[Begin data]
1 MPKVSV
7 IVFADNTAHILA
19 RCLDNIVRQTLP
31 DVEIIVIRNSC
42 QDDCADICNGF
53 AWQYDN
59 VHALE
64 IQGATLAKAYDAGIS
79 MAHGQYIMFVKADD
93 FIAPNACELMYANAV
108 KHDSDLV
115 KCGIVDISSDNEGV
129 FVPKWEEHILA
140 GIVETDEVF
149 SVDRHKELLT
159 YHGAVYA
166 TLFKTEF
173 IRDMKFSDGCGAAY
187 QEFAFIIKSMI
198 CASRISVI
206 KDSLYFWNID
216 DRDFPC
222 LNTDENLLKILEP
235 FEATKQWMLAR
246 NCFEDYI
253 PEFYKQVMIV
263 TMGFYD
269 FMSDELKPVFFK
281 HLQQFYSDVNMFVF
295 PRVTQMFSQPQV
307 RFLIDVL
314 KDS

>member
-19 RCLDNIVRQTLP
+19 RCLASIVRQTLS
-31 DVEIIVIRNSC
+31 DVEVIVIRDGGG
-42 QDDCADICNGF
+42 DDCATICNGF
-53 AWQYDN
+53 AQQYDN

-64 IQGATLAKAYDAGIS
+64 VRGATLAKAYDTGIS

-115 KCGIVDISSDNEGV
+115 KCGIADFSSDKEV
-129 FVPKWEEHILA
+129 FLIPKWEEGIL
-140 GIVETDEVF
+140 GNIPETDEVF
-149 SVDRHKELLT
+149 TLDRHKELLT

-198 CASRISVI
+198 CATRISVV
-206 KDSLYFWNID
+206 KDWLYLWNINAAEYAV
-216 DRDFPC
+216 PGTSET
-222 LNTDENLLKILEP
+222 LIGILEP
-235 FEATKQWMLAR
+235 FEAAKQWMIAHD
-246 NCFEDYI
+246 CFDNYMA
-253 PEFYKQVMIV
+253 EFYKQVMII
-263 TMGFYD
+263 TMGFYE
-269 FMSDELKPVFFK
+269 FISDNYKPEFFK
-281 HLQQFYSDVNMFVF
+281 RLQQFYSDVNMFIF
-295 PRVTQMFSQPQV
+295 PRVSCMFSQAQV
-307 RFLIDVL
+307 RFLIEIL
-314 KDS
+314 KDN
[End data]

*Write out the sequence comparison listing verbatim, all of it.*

1 MPKVSV
7 IVFADNTAHILA
19 RCLDNIVRQTLP
31 DVEIIVIRNSC
42 QDDCADICNGF
53 AWQYDN
59 VHALE
64 IQGATLAKAYDAGIS
79 MAHGQYIMFVKADD
93 FIAPNACELMYANAV
108 KHDSDLV
115 KCGIVDISSDNEGV
129 FVPKWEEHILA
140 GIVETDEVF
149 SVDRHKELLT
159 YHGAVYA
166 TLFKTEF
173 IRDMKFSDGCGAAY
187 QEFAFIIKSMI
198 CASRISVI
206 KDSLYFWNID
216 DRDFPC
222 LNTDENLLKILEP
235 FEATKQWMLAR
246 NCFEDYI
253 PEFYKQVMIV
263 TMGFYD
269 FMSDELKPVFFK
281 HLQQFYSDVNMFVF
295 PRVTQMFSQPQV
307 RFLIDVL
314 KDS

>member
-19 RCLDNIVRQTLP
+19 RCLASIVRQTLS
-31 DVEIIVIRNSC
+31 DVEVIVIRDGGG
-42 QDDCADICNGF
+42 DDCATICNGF
-53 AWQYDN
+53 AQQYDN

-64 IQGATLAKAYDAGIS
+64 VRGATLAKAYDTGIS

-115 KCGIVDISSDNEGV
+115 KCGIADFSSDKEV
-129 FVPKWEEHILA
+129 FLIPKWEEGIL
-140 GIVETDEVF
+140 GNIPETDEVF
-149 SVDRHKELLT
+149 TLDRHKELLT

-198 CASRISVI
+198 CATRISVV
-206 KDSLYFWNID
+206 KDWLYLWNINAAEYAV
-216 DRDFPC
+216 PGTSET
-222 LNTDENLLKILEP
+222 LIGILEP
-235 FEATKQWMLAR
+235 FEAAKQWMIAHD
-246 NCFEDYI
+246 CFDNYMA
-253 PEFYKQVMIV
+253 EFYKQVMII
-263 TMGFYD
+263 TMGFYE
-269 FMSDELKPVFFK
+269 FISDNYKPEFFK
-281 HLQQFYSDVNMFVF
+281 RLQQFYSDVNMFIF
-295 PRVTQMFSQPQV
+295 PRVSCMFSQAQV
-307 RFLIDVL
+307 RFLIEIL
-314 KDS
+314 KDN